In Brazoria County, outside of Houston, a group of anthropologists is excavating an old sugar mill.
The Levi Jordan Plantation was a huge center for sugar in the mid 1800’s, and it was operated with slave labor. Close to 150 slaves may have worked in the fields and at the mill. Now anthropologists are searching for artifacts they think prove that these slaves were maintaining some of the religious traditions they had brought with them from Africa to the U.S.
The theory is based in part on the discovery of an old cast-iron pot found buried in the ground and filled with other pieces of metal. That may not sound significant,but University of Houston Anthropology professor Dr. Kenneth Brown, who is leading the excavation, thinks it just may be.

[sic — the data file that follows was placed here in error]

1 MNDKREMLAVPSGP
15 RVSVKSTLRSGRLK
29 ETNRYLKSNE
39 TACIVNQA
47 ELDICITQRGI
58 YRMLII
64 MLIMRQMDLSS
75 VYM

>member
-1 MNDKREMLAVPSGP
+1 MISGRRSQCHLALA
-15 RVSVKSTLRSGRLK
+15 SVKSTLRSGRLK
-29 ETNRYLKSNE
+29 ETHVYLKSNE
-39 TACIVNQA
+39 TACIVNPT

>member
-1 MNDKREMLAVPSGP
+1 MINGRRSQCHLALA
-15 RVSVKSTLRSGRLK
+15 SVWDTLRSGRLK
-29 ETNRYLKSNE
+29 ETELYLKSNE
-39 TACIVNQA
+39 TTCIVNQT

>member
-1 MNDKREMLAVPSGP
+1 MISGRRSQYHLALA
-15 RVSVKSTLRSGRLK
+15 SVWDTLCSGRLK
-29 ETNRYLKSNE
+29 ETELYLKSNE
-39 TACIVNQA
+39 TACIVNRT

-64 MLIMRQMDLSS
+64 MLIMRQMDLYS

“We found that in two of the cabins within the quarters, there’s what we call a crossroads deposit,” Brown said. “The crossroads are an extremely important symbol among a large number among the over 2,000 cultures in west Africa that contributed people to the slave trade.
What you’ll hear in this interview:
– What was found at the sugar mill
– The meaning of these symbols to the slaves
– What these findings tell us about the lives of the enslaved